When Te-vaki's son, Taumua, grew up, the question of continuing his line came up.
Mautara told Taumua to go in to Itia, a girl in the retinue of his wife Te-ko, at night, and if the girl resisted slay her. Te-ko, who liked the girl and did not wish her to suffer violence, instructed her that if a man came in to her at night and placed his hand upon her breast, she must not scream or resist. She was to grasp his wrist and draw him down beside her. Itia carried out instructions and became with child. The child born was a girl and was named Amaraa. She grew up and married Tuka, a Ngati-Vara descended from Raumea. Her offspring thus became Ngati-Vara.
Taumua married a second wife named Keukeu by whom he had male children from whom the true Ngati-Tane of the present day are descended.
Confusion exists as to authentic Ngati-Tane pedigrees from Taumua. According to my Ngati-Vara informants, the Ngati-Tane were reinforced by a later tribe from Rarotonga named Ngati-Amai. The Ngati-Amai are somewhat disparagingly referred to by the older tribes as no te pa'i mat (from the voyaging canoe) so as to stress their more recent origin. The mixed Ngati-Tane and Ngati-Amai are thus inclined to conceal their Ngati-Amai descent and attribute it all to Ngati-Tane stock through a son of Taumua. Tamangaro, a blind Ngati-Tane, gave me a couple of pedigrees which neither Aiteina nor Akaeakore accept. Akaeakore gave a pedigree (Table 10) showing his own descent on the Ngati-Vara side and indicating the males from whom the Ngati-Tane are descended.page 75
Note: As in the type genealogy (Table 3), Tuka appears in the tenth generation. Though Makitaka, the deposed temporal ruler, appears with Koroa in generation 9, making the allowance between senior and junior lines, Tuka and Makitaka were contemporaries.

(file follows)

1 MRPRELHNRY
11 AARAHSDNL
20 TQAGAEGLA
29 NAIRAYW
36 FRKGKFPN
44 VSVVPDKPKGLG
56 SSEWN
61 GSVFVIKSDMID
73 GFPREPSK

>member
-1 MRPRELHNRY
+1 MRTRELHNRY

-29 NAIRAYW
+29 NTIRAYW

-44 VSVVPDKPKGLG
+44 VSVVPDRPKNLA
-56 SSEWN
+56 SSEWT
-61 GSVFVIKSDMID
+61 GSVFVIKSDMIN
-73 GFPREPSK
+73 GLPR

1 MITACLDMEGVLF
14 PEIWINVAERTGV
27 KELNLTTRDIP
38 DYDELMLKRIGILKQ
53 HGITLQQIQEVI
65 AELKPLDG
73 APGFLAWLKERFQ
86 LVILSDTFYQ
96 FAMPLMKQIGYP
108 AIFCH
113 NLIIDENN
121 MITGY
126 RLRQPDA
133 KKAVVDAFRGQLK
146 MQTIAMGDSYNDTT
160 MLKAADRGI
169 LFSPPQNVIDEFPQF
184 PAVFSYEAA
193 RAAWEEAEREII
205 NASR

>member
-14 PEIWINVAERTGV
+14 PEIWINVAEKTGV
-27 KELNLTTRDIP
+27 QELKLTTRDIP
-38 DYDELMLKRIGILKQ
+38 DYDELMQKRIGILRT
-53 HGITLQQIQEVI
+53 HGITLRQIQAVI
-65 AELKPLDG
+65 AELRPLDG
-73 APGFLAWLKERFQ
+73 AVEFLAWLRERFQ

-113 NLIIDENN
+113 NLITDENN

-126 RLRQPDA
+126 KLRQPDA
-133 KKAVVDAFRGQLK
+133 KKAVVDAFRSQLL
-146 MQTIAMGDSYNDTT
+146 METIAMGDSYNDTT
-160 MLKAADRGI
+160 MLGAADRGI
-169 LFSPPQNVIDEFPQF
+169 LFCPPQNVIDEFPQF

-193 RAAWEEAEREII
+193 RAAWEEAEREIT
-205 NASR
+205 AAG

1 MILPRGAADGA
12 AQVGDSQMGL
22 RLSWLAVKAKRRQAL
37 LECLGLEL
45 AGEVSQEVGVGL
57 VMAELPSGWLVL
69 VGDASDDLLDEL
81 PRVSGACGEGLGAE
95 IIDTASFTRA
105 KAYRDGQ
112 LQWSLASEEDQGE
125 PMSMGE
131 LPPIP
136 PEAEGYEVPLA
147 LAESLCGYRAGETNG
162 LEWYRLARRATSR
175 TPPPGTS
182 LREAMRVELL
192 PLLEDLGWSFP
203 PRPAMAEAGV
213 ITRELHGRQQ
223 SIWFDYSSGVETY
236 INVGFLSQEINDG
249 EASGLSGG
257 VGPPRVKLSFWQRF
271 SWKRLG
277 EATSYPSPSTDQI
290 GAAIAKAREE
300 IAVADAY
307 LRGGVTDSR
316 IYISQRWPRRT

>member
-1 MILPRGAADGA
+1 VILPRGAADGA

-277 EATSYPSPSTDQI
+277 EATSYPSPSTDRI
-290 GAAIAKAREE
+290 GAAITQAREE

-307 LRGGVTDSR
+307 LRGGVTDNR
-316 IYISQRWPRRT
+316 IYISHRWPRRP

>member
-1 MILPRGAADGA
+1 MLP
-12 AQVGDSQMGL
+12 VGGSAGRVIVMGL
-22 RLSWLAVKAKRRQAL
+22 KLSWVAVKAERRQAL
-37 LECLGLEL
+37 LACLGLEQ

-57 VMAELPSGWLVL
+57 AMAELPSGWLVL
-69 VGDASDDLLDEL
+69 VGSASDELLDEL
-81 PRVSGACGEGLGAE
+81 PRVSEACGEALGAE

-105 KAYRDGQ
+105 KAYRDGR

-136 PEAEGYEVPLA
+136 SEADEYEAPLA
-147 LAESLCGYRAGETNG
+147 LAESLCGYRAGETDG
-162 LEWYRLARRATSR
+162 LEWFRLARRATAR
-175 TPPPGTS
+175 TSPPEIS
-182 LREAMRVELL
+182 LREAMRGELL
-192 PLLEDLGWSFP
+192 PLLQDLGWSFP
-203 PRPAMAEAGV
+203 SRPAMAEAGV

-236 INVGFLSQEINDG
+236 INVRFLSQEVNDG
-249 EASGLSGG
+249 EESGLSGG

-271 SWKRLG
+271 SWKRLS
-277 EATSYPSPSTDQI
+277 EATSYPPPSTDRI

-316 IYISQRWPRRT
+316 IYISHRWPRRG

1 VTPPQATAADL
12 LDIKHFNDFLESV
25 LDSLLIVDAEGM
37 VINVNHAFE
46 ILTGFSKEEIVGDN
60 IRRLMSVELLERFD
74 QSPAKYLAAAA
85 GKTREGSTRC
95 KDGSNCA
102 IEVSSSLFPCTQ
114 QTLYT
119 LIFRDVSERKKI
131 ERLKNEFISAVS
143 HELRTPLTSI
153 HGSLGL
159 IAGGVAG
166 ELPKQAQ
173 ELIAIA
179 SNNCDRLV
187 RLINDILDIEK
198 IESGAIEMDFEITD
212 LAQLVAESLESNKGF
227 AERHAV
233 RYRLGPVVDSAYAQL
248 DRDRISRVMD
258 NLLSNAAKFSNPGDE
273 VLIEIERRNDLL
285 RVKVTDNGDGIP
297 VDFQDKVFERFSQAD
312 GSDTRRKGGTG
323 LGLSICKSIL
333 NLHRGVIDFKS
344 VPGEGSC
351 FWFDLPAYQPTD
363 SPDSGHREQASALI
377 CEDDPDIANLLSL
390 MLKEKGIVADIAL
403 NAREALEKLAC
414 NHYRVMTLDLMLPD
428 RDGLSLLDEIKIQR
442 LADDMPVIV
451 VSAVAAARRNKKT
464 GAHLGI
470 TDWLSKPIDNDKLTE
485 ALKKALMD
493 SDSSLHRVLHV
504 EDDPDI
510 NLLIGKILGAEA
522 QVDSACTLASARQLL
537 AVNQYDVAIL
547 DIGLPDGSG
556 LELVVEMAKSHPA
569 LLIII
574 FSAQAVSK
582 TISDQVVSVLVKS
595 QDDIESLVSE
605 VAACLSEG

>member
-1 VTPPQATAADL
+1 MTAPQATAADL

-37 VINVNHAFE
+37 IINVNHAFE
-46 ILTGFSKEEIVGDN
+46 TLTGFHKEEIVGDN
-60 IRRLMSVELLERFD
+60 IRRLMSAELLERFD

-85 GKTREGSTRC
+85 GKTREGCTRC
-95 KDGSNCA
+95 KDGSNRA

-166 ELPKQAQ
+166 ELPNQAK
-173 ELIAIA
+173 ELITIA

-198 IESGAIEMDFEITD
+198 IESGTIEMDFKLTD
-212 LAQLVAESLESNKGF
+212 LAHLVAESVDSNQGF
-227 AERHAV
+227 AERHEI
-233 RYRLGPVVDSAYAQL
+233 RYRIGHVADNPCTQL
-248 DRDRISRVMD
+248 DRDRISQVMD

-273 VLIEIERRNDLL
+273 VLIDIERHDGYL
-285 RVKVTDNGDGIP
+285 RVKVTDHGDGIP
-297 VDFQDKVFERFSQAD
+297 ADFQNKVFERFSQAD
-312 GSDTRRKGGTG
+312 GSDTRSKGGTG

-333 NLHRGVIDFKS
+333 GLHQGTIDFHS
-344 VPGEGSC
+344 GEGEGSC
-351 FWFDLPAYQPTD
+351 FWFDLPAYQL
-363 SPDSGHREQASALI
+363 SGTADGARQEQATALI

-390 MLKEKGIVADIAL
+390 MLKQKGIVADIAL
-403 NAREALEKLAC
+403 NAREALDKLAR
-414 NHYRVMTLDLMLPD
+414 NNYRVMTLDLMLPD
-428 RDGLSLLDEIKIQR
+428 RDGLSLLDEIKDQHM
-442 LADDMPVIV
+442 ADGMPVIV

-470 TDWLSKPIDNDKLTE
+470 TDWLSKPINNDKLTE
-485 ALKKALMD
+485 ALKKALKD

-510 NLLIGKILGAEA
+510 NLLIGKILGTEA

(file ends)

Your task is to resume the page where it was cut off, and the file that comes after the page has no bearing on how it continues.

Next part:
Tamangaro gave Te-tonga, a prominent chief, as the son of Taumua and his first wife Itia, but this is strongly denied by my Ngati-Vara informants. They held that Te-tonga did not descend directly from Te-vaki but is to be ascribed to Ngati-Amai stock. Be this as it may, Te-tonga produced, a powerful family, which played a significant part in the Ngati-Tane and Ngati-Manaune alliance. His children are here listed:
Makitaka, as priest of Motoro, was succeeded by Tereavai (Table 10), the son of Tuka. It is thus evident that the Ngati-Tane, who rose up against Makitaka, could have consisted of only one generation of people, or, in other words, of the sons of Taumua and his second wife, Keukeu. The page 76Ngati-Vara contention that the Ngati-Tane were strongly reinforced by another tribe seems correct. Cross marriages between the descendants of Te-vaki through Taumua and the Ngati-Amai has led to their fusion into one tribal group.